Do you feel like you are always reacting to fire drills? Do you know how your teams are progressing, how they should be progressing, or why there is a deviation?
It is difficult to resolve impediments and risks if you don’t have insight into your teams’ progress. Here are six measures of enterprise software testing progress and why you should use them.
Measuring software progress empowers you to stop being reactive and instead be proactive. This allows you to:
Proactive management empowers you to spend less time dealing with fire drills. A cornerstone of an efficient and effective testing department is proactive management.
Fire drills create a lot of headaches and anxiety. Even if you feel like you can handle the pressure, many of your team members can’t. A happier and healthier team is a more productive team.
More proactive management leads to more efficient testing. Fire drills take more time to resolve and teams can do more when they get the right support at the right time.
Measuring progress alerts you to possible bottlenecks, impediments, and issues. You can’t hope to reduce risk if you have no insight into what risks your team faces.
More proactive management leads to more effective testing resulting in higher-quality code. People cut corners when they are under pressure to react to an issue.
These six measures will provide insight into how your department is progressing.
Understand how your teams are progressing by tracking the number of test cases run versus planned. This provides insight into whether your teams are keeping up or falling behind. A line chart is the easiest way to visualize the number of tests planned and run.
It is difficult to gain insight across many teams when you’re looking at individual team charts. It is critical to view the progress of all your teams in total. You should roll up team progress across projects, releases, features, or portfolios.
It is also critical that you can drill down. You will want to see how progress is being made across individual teams if you see that you ran fewer tests than planned for a release. Now you can resolve issues before they turn into problems.
This type of reporting may be difficult if you are using spreadsheets for reporting. A good software management tool with modern reporting will provide this chart.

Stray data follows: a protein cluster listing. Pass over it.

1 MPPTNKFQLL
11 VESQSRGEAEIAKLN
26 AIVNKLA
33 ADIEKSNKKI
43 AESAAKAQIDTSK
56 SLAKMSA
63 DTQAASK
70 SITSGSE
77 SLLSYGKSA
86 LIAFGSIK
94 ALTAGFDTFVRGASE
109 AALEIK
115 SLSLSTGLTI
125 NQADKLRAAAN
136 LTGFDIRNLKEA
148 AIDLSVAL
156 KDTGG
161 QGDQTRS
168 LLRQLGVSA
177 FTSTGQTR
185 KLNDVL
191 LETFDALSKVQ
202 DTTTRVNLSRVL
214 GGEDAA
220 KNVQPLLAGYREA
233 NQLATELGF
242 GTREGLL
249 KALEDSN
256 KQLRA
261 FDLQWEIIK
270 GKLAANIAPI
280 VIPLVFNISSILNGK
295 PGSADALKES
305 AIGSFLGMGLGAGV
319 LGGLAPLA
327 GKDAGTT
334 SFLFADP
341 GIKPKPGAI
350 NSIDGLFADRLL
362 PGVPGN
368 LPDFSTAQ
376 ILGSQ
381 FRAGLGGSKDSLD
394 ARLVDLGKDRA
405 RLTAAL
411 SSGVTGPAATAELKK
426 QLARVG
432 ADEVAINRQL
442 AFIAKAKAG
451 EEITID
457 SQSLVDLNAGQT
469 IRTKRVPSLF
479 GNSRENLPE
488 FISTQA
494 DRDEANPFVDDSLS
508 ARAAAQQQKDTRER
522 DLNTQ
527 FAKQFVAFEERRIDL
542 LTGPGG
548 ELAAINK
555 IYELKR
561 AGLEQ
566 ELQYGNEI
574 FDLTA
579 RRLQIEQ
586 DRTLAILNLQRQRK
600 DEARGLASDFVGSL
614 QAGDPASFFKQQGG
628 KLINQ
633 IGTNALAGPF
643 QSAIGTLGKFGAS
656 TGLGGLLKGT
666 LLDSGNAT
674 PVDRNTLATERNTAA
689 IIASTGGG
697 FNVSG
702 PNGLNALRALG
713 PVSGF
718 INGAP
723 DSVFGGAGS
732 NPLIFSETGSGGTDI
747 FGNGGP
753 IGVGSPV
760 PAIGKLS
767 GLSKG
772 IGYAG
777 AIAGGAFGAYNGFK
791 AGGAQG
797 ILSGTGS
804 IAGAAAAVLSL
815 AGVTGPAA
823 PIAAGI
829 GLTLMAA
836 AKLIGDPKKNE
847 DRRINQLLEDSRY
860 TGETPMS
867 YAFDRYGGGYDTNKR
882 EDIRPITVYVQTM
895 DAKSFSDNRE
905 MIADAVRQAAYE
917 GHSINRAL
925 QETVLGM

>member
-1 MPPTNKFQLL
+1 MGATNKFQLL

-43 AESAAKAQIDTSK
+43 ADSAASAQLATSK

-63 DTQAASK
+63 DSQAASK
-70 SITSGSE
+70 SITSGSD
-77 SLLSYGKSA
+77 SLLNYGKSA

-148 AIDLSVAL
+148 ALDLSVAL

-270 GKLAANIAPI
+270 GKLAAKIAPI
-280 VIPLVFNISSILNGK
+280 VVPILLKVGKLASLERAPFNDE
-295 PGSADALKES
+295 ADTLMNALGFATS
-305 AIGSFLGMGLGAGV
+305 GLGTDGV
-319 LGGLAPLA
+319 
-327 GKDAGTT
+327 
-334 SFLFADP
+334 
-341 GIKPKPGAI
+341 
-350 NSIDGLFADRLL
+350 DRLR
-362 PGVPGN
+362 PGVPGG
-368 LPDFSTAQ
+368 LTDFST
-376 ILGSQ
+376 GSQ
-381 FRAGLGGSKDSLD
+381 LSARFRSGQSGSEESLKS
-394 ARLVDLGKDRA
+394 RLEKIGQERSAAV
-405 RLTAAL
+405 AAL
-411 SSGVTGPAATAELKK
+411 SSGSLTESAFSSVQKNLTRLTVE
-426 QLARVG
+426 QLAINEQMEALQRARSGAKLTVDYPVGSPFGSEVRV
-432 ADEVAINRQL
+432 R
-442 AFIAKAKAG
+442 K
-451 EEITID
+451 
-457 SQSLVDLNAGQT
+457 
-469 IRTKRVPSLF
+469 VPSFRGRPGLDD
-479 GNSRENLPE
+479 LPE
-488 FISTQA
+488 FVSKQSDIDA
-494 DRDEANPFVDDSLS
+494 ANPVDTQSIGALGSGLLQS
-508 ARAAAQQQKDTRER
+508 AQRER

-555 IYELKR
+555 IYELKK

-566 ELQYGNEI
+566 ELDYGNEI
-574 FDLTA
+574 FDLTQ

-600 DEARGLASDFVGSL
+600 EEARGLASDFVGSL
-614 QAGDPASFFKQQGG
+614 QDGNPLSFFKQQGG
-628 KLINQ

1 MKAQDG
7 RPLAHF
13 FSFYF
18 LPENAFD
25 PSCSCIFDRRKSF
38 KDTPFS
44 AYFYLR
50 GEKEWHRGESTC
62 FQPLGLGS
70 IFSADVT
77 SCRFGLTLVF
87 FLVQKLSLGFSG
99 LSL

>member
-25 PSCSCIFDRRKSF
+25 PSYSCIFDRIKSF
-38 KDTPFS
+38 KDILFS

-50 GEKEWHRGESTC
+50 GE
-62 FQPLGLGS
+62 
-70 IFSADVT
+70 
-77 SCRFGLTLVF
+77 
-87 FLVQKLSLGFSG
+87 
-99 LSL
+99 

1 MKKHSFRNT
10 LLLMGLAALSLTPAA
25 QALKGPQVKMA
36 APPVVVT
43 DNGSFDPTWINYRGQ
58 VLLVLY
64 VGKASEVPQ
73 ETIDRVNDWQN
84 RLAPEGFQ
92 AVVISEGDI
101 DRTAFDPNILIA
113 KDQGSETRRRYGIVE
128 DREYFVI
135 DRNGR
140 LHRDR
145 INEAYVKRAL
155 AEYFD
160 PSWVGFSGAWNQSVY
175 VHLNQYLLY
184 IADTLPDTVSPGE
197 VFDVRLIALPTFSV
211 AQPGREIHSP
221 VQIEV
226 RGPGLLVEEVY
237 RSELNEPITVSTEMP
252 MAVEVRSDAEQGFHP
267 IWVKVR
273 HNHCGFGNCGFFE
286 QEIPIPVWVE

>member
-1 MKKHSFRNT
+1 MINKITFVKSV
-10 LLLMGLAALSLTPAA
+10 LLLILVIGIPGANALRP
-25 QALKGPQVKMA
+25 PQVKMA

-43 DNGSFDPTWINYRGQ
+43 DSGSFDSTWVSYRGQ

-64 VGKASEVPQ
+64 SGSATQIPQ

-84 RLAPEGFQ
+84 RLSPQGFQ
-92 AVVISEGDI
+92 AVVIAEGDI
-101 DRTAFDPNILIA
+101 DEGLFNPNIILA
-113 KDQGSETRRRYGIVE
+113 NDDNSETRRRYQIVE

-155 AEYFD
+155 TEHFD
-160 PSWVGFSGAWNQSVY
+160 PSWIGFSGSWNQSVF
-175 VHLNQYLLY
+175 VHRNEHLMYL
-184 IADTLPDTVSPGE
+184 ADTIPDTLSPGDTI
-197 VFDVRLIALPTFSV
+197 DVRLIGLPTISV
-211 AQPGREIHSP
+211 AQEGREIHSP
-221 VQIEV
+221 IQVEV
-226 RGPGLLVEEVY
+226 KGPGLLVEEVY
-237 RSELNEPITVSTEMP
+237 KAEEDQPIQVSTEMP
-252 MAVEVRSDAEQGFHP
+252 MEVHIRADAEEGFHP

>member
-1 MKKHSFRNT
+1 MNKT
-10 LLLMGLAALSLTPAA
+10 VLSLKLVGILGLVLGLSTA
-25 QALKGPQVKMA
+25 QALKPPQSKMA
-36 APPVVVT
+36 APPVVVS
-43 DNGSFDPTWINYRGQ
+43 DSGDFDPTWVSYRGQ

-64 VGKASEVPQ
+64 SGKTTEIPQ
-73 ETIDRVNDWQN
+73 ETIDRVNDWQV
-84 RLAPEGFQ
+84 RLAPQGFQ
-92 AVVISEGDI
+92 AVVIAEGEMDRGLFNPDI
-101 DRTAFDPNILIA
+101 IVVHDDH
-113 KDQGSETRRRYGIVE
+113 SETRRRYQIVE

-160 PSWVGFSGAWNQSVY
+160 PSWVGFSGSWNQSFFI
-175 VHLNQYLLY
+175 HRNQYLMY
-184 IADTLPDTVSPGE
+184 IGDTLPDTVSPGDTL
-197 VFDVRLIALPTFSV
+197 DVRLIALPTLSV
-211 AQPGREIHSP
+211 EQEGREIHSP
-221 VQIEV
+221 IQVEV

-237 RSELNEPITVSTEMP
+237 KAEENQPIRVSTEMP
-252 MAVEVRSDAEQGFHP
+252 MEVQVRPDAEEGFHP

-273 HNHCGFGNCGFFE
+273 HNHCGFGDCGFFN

Gain insight into how well your teams are executing by looking at the number of defects reported versus accepted. If teams are reporting a lot of defects that aren’t valid, then it is a good sign they need some help. A simple line chart is effective for visualizing this measure. Again, it is important to be able to roll up and drill down into this information for large enterprise teams.
It is important to track the number of test cases created versus the number of requirements created. This will highlight if your teams are not able to keep up with the demand of the requirements.
Ensure the total number of defects decreases as the project progresses. This shows you that the product quality is improving as the project goes on. There may be quality issues if you see the opposite occur.
Defect distribution by status and phase highlights which areas of the product are having trouble. This enables you to resolve the issues before they become more problematic.
Measuring the number of defects reported versus the number fixed provides insight into how well you are managing defects. These two numbers should move at the same rate. There is something wrong if there is a significant number of unfixed defects.
It is always important to identify whether you are going over budget. If the number is negative, you are doing well; if the number is too positive, you might be in trouble.
I hope this article has inspired you to take a closer look at how you measure your teams’ progress. Measuring progress is paramount, but it is only one component of measuring your enterprise software testing performance. Check out this webinar to learn how to improve software testing.
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